Monster Hunter Stories is a unique and interesting installment to the series. For many, this series is obscure to many gamers unless you have been loyal to it for the many different titles that have been released throughout the years. For those who are familiar with the series, you will quickly find that even though this is not remotely the same game, many of the original elements are still applied to this title. Being loyal to the franchise for years (I absolutely adore the Monster Hunter series.) I found it very interesting to see how different yet similar this title is compared to its mainstream predecessors.
Just giving a little bit of background, the original Monster Hunter series, the player is thrust into the role of being a Hunter. Essentially, the goal from that point is simple: Hunt various monsters, grind to get better gear and complete Subquests that aid in helping you achieve these goals. However, the case is slightly different in this spinoff of the main series. Monster Hunter Stories introduces the player to the role of being a “Rider” in which your job is to befriend various monsters (which are referred to as “Monsties”. I know its cringe-worthy, but consider the target audience for this game.), having them become your allies by stealing their eggs and hatching them.
I was captivated by the gameplay of this spinoff, however, because of it being unlike something I have been used to with these titles. Combat in the game has been revamped in the offering of an RPG turn-based system that is similar to something such as Rock-Paper-Scissors. The techniques the player are given are broken down into Power, Speed, & Technical and it is from there the player is left to read and react to their enemies attack patterns in order to win battles. Throughout my time experiencing this, I found it to be an effective system but I do feel as though it lacked difficulty at times. In terms of the battling system, the game is far too forgiving by giving the player three lives in battles. Building off of that, every time you lose a life the player or their monster ally come back to life with a full health bar. Essentially, if you have the right gear and have put the work in, you truly will never find that big of a threat within this game.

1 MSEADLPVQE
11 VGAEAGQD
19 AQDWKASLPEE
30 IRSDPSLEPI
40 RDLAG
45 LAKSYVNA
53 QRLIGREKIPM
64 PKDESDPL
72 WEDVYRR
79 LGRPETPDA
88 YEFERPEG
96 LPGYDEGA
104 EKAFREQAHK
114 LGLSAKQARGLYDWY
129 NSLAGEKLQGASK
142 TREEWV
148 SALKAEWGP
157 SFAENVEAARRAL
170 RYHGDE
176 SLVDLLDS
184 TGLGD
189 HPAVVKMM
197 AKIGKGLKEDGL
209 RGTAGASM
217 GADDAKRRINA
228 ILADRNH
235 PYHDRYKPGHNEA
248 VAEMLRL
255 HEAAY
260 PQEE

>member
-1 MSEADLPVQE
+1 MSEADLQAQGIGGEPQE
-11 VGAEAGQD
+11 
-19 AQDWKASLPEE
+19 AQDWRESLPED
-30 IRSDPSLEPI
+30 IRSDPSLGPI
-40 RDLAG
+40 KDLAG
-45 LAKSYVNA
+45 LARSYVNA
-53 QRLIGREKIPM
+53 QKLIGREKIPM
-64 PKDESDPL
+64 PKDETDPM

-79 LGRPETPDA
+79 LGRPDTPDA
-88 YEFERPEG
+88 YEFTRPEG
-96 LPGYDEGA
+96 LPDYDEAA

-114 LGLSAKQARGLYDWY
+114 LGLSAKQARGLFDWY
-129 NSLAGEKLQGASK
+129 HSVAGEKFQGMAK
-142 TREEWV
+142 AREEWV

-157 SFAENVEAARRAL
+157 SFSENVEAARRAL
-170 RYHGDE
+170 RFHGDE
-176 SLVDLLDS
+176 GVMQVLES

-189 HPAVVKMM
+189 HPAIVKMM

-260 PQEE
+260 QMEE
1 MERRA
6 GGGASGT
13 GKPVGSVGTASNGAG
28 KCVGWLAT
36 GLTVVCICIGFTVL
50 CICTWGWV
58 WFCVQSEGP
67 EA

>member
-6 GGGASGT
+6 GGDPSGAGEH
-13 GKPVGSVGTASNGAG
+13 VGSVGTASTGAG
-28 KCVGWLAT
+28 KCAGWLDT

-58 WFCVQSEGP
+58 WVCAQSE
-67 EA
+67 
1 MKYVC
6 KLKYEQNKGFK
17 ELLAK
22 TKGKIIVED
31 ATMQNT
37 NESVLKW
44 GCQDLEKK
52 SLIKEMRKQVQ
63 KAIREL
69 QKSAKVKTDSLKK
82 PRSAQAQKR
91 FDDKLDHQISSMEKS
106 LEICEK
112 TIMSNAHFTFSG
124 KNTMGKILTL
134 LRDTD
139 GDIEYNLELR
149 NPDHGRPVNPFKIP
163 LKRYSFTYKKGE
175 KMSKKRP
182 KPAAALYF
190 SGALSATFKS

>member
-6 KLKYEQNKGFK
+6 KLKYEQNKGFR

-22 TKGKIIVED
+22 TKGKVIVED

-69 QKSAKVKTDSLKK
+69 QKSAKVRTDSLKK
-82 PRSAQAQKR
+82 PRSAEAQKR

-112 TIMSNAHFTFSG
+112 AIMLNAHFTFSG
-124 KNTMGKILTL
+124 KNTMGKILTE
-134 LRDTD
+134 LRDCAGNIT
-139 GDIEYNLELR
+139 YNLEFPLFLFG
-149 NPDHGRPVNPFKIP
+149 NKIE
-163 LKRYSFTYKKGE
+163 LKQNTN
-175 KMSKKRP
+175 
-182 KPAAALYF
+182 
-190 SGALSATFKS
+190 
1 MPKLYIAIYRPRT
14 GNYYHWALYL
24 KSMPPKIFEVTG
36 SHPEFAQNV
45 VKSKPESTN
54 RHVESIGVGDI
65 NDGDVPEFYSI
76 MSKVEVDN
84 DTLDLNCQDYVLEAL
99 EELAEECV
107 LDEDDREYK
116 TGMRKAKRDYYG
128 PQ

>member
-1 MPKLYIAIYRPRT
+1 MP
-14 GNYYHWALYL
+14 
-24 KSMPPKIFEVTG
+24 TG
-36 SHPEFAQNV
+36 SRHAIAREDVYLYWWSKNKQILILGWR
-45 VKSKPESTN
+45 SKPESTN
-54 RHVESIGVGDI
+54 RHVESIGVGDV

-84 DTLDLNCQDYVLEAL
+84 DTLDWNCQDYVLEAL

Although that is one of the few gripes that I have with this game, it makes up for it in other ways. One of those ways is the flushed out customization abilities that you are offered as a player. You are able to gather materials to make more armor and weapons and there are plenty of varieties within those categories. Players are also given gene altering system that allows for them to combine different genes from specific monsters to help awaken their stats and abilities.
The Story is charming, however a bit childish in ways. I can validly say that there are times that will capture the player in heartfelt ways, but still, the silliness of it all will peak through. I will say that there are characters that you will come to enjoy such as your traveling partner named Navirou who is your cat navigator who turns out to be likable. Overall, I would say that I have had an enjoyable experience being able to play this title and I found it to be a delightful change up for an already incredible series.
Other features of this title include an online PvP system where you can go online and battle other players which can provide players with the challenge that they may truly be looking for as well as challenging endgame content. With all that being said, I would recommend this title to both Monster Hunter and RPG fans alike because it has many elements that will cater to the fans. I saw this experience as Monster Hunter meets Pokemon (which are two of my favorite series.) and if you consider yourself a fan of either of these, then you will probably find joy in giving this title a try no matter what age you are.